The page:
Monday, November 24, 2014

It Was Bound To Happen: Lee Brothers Auto Repair Shop Now Development Site

Corner of Smith Street and Third Street, looking North
Lee Brothers Garage at 375 Smith Street
New development at 360 Smith Street, which is located directly across the street from Lee Brothers Garage

Back in early January of this year Lee Brothers Auto and Body Repair shop  at 375 Smith Street at the corner of Third Street in Carroll Gardens was closed "until further notice."  Though the shop reopened a few days later, many residents wondered how long until the one story building housing the garage would be torn down to be developed into residential apartments.  After all, the garage sits on one of the most desirable lots in one of the most coveted neighborhoods of Brooklyn.

Well, it would appear that the moment has finally come and that the Lee Brothers are developing the site.  NY YIMBY reported last week that permits for a new mixed-use structure have been filed with NYC Department of Buildings.
NYMBY writes:

The proposed four-story building would include a 3,300-square foot retail space on the ground floor, topped by 11 apartments. The units would be spread over 9,800 square feet of residential space, for an average apartment size of nearly 900 square feet. (Confusingly, the Schedule A filing indicates 12 apartments, or four per floor above the ground level.)

The project would include a sizable amount of parking – 13 spaces – reflecting the increasing wealth necessary to live in new construction in South Brooklyn neighborhoods, as demand rises while supply remains nearly stagnant.

The developer – whose listed phone number was not accepting new calls, and whose email address is invalid – is Jimmy Lee with 375 Smith Street, LLC, and the architect as SHV Designs, led by John C. Haskopoulos.

According to the Carroll Gardens contextual rezoning, which was approved in 2009, the site is in an R6B zone, with a height limit of 50 feet and a commercial overlay fronting Smith Street
The Carroll Gardens community pushed for the contextual re-zoning and height limit in part because of the opposition to 360 Smith Street, the 70 feet building right across the street.

Though the Lee's building is rather run down, it was once the Court Theatre, a neighborhood movie theatre. Some details of its past are still visible on parts of the fa├žade. Here is a link to an old tax photo from 1928 that shows the theatre.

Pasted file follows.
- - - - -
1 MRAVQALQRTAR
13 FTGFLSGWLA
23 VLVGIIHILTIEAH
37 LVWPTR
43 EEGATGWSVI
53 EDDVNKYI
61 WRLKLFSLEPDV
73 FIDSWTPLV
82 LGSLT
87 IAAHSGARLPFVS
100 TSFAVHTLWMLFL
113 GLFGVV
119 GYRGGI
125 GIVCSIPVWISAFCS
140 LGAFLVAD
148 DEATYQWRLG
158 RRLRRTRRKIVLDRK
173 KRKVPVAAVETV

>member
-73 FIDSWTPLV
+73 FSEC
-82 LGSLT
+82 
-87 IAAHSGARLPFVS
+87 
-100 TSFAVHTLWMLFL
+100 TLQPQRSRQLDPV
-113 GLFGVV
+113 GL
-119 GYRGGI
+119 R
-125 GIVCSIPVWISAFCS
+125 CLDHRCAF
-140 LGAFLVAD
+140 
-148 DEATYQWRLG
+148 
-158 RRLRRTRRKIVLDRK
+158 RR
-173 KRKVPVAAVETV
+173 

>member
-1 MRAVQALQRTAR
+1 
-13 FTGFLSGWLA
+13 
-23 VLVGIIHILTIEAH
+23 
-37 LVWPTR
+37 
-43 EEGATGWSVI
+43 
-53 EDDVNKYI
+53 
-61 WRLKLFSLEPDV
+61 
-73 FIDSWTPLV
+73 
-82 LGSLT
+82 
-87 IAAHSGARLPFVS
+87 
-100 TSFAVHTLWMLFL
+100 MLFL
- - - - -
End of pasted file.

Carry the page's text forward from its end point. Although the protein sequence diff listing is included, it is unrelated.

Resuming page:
Sometime in the 1940, the structure was changed into a gas station. In the 1980's the pumps were taken out, but the repair garage remained.
More on the building's history can be found here.


Becky said...

That is a total bummer. UGH!!!

Anonymous said...

Why is it a bummer? It's a total eyesore. It would be different were it still a theater -- but that ship sailed nearly 70 years ago. Take a look...what are you trying to preserve. Let's not be obstructionist for no good reason. A building that conforms to height restrictions that is esthetically consistent with the neighborhood will be a welcome addition. Who knows maybe the ground floor will house a food market which the neighborhood has been losing.

Andy said...

Well, hope my car never breaks down again. Ever.

Becky said...

Anon 2:01: I find it a bummer because I appreciate the open space created by the setback driveway / parking area and the low height of the building. I never understand the aggressive comments (yours wasn't one) saying "What's your problem, it's better than a parking lot!!!!???" Parking lots are at least open air that a bird can fly through and air can move through! Buildings are solid mass.

I also don't find the building an eyesore. I think it's cool. I get that my aesthetics don't align with yours, but you don't decide if my reasons are good or not.

Anonymous said...

Burn Baby, burn. The neighborhood is a shell of its former self, totally unrecognizable to longtime residents. The people and atmosphere that made the area so desirable is gone.

Anonymous said...

Where will the pigeons roost?

Charles Harbutt said...

Anonymous.....there are too many young, stupid and wealthy in the neighborhood already...the character of the neighborhood has already been decimated by Midwestern and Connecticut transplants.

Trumbull Bully said...

Bully here...

I was actually born and raised in the Nutmeg State. I wonder how the mere presences of me in the neighborhood has decimated its character. According to my friend and neighbor who has lived here for nearly 30 years, this wasn't exactly a nice place once upon a time. Perhaps you have a short memory or perhaps you're longing for something that never was.

Anonymous said...

From what i understand from one of the brothers, this is not true. I had a short conversation with him, and he seemed a bit annoyed.
This could be play acting, but who knows?

Katia said...

I don't think this is simply a rumor because the plans have been filed with Dep. of Buildings.
We shall see.